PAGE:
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My new motherboard most of the time has no display

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February 3, 2011 3:29:26 AM

I bought a new MSI motherboard G41M-P23 previously I was using an Intel d102ggc2(max. 2 Gb ram is the reason I changed my motherboard). I have a Intel Pentium D 2.8 Ghz processor with an ATI HD 4850 graphic card ( this was working fine on my previous Intel board) and a mushkin ddr3 1066 4gb ram which I bought with my motherboard yesterday. I installed it myself yesterday but now when i switch on most of the times i have no display with no beep only light that is ON on casing is the power LED.

I am not so sure about my processor but I think it is a 820 Smithfield 2mb cache and 800 mhz I bought it sometime in 2006.

The power that i bought is a 450 watts the guy who sold me the graphic card said your normal power supply is not sufficient for this card which was also 450 watts.

someone told me its the power supply unit that is causing this problem.
February 3, 2011 6:42:19 AM

I bought a new MSI motherboard G41M-P23 previously I was using an Intel d102ggc2(max. 2 gb ram is the reason I changed my motherboard). I have a Intel Pentium D 2.8 Ghz processor with an ATI HD 4850 graphic card ( this was working fine on my previous Intel board) and a mushkin ddr3 1066 4gb ram which I bought with my motherboard yesterday.



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a b V Motherboard
February 3, 2011 6:59:27 AM

MSI is rubbish
Generic 450w PSU's are rubbish

try using the onboard video see if thats better
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a c 156 V Motherboard
February 3, 2011 7:49:15 AM

A 4850 needs about 10 amps (120 watts) to power it, so a good 450 watt PSU (at least 30 amps on the 12 volt rails) is certainly adequate, especially since you have a pretty basic system.

I won't go so far as saying that MSI boards are rubbish, but I think a Gigabyte G41 board would have been better. But then I am probably biased. I own a couple, along with two P45's and a P35. :)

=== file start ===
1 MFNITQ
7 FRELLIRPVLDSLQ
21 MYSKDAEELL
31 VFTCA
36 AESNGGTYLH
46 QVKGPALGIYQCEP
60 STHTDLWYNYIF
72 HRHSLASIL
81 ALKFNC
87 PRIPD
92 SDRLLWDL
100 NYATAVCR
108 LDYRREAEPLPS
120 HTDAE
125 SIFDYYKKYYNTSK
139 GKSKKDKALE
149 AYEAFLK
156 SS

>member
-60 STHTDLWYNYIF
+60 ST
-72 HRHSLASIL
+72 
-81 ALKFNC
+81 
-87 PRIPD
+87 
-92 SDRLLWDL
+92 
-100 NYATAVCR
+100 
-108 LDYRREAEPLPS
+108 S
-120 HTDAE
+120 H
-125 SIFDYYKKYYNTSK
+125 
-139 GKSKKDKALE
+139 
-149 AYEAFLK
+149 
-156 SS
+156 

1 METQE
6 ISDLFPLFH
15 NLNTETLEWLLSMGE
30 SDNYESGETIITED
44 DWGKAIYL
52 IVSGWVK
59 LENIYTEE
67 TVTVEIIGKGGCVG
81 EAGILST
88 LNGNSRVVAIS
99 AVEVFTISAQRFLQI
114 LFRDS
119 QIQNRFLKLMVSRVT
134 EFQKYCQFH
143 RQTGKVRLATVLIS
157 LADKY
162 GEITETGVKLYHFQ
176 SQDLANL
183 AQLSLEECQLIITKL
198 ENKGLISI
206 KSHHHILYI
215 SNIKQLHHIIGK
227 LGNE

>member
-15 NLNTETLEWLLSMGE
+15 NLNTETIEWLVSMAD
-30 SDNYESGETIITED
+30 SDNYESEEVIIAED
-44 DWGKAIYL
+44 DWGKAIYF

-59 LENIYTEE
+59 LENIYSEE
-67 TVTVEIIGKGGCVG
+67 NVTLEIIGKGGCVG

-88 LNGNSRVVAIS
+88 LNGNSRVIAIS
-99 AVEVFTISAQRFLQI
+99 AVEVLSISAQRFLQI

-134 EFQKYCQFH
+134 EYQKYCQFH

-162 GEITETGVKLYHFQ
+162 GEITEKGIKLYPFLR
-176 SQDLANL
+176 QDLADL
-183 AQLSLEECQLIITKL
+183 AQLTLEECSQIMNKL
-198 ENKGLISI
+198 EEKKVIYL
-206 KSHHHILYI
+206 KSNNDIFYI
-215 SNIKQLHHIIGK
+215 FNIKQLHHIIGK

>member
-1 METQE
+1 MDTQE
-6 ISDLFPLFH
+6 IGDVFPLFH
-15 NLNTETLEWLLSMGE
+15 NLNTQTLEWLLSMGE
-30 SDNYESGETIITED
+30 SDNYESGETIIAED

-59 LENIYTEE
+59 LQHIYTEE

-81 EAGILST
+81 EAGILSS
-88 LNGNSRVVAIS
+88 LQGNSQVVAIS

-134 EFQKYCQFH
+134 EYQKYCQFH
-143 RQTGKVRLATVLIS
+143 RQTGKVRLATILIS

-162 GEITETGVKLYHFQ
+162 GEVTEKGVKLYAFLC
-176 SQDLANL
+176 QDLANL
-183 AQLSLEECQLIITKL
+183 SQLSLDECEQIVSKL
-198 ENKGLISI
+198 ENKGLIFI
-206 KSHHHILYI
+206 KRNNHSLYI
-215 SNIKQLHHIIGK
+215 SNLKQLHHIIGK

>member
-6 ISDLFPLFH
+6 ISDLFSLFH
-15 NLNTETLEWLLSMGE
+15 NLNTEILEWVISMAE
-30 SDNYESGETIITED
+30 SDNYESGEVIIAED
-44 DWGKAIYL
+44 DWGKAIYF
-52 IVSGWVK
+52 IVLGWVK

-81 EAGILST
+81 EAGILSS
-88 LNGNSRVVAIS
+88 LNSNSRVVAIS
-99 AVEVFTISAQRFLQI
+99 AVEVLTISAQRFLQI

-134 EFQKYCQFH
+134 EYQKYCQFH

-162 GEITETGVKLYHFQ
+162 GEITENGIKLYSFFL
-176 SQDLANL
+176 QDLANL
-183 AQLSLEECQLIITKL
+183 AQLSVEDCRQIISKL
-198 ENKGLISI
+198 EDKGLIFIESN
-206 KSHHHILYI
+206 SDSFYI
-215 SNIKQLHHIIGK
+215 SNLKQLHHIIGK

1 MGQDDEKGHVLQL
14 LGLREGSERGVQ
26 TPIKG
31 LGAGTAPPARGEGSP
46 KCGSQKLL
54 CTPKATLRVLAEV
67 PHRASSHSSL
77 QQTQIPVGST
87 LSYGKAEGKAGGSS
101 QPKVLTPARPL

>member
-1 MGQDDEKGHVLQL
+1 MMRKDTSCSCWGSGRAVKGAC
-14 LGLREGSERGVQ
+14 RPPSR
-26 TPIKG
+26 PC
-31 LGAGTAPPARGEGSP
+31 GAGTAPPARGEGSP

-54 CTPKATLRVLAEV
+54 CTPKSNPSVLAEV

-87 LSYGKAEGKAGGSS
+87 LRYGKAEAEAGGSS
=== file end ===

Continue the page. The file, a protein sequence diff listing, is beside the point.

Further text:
Like apache suggested, remove the 4850 and run with the onboard video to eliminate any problems with inadequate power. There is no need to change any of the video settings in the BIOS. The BIOS will automagically detect the presence of a video card.

If that doesn't work:
Work systematically through our standard checklist and troubleshooting thread:
http://www.tomshardware.com/forum/261145-31-read-postin...
I mean work through, not just read over it. We spent a lot of time on this. It should find most of the problems.

If not, continue.

I have tested the following beep patterns on Gigabyte, eVGA, and ECS motherboards. Other BIOS' may be different, but they all use a single short beep for a successful POST.

Breadboard - that will help isolate any kind of case problem you might have.
http://www.tomshardware.com/forum/262730-31-breadboardi...

Breadboard with just motherboard, CPU & HSF, case speaker, and PSU.

Make sure you plug the CPU power cable in. The system will not boot without it.

I always breadboard a new build. It takes only a few minutes, and you know you are putting good parts in the case once you are finished.

You can turn on the PC by momentarily shorting the two pins that the case power switch goes to. You should hear a series of long, single beeps indicating memory problems. Silence indicates a problem with (in most likely order) the PSU, motherboard, or CPU. Remember, at this time, you do not have a graphics card installed so the load on your PSU will be reduced.

If no beeps:
Running fans and drives and motherboard LED's do not necessarily indicate a good PSU. In the absence of a single short beep, they also do not indicate that the system is booting.

At this point, you can sort of check the PSU. Try to borrow a known good PSU of around 550 - 600 watts. That will power just about any system with a single GPU. If you cannot do that, use a DMM to measure the voltages. Measure between the colored wires and either chassis ground or the black wires. Yellow wires should be 12 volts. Red wires: +5 volts, orange wires: +3.3 volts, blue wire : -12 volts, violet wire: 5 volts always on. Tolerances are +/- 5% except for the -12 volts which is +/- 10%.

The gray wire is really important. It should go from 0 to +5 volts when you turn the PSU on with the case switch. CPU needs this signal to boot.